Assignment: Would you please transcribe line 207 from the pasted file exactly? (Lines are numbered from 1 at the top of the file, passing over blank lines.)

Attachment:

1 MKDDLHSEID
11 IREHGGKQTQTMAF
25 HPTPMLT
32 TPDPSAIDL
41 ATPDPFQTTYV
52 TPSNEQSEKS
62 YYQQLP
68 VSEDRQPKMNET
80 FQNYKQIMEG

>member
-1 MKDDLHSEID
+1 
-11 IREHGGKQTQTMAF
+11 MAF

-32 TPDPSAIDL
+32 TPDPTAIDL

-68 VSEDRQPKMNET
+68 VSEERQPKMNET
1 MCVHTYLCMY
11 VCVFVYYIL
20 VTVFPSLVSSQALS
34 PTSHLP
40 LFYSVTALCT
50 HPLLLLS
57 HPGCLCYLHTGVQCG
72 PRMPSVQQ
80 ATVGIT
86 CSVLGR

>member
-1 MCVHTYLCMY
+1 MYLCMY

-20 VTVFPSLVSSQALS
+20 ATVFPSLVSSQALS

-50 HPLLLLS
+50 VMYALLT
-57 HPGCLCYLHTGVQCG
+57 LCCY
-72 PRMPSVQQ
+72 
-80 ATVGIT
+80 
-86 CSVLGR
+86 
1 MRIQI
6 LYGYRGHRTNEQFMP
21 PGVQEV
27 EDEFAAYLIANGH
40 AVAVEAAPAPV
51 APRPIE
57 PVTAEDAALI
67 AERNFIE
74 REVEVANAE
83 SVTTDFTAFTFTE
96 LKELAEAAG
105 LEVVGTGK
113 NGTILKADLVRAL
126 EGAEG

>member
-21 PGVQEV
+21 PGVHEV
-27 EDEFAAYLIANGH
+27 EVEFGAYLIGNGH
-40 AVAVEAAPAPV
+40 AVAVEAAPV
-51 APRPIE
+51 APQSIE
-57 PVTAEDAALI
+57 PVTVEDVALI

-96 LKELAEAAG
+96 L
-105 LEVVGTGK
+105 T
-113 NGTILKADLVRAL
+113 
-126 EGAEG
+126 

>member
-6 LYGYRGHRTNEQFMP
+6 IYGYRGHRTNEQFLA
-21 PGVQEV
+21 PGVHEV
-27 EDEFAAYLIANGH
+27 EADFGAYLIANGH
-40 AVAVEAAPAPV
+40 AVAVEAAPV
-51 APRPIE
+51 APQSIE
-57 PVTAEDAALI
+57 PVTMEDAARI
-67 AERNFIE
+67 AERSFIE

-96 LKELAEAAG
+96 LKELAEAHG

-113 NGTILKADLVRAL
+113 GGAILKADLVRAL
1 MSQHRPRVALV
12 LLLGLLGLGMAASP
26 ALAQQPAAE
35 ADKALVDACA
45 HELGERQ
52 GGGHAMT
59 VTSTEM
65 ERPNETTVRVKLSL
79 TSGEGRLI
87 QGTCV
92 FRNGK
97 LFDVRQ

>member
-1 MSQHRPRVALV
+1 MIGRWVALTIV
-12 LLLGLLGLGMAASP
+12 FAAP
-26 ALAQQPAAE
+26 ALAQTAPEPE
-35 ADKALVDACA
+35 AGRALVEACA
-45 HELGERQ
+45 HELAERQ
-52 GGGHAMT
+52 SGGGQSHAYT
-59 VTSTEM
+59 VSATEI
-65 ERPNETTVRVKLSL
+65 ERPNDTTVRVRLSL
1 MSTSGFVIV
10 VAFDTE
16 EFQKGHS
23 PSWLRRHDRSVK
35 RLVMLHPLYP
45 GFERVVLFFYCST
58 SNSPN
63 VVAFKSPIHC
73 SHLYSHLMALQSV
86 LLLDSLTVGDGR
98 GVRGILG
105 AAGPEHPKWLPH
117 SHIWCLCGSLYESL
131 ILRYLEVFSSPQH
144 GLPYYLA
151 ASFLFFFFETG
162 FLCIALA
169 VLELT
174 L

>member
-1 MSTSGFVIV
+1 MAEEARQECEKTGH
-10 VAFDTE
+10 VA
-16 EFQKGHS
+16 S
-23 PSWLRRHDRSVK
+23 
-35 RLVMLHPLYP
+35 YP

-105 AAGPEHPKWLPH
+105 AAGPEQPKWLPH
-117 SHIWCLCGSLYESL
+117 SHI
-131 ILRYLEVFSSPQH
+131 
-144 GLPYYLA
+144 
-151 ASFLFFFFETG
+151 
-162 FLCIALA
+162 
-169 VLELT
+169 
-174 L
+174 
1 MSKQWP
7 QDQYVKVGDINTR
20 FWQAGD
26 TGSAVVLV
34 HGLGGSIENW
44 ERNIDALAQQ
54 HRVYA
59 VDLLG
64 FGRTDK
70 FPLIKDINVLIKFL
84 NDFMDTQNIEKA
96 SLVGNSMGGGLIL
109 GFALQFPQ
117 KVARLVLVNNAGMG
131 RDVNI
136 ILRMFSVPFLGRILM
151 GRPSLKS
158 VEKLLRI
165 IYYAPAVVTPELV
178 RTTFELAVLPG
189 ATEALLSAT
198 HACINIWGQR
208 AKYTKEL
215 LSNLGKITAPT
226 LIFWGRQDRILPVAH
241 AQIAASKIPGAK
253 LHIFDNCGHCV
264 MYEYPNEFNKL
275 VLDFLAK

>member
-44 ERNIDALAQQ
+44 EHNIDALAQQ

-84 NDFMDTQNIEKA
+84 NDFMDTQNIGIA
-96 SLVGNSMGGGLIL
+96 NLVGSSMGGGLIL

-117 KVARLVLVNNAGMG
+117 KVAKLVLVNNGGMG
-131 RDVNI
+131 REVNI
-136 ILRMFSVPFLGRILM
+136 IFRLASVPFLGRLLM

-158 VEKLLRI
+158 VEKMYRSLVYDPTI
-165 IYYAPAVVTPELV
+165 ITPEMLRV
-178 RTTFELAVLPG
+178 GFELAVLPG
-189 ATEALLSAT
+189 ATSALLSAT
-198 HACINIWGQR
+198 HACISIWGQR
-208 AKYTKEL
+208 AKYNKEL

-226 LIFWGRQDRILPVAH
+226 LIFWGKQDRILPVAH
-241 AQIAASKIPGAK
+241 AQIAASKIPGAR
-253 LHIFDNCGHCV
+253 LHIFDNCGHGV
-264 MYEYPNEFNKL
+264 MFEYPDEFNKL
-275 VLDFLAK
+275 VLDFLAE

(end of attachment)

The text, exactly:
-117 KVARLVLVNNAGMG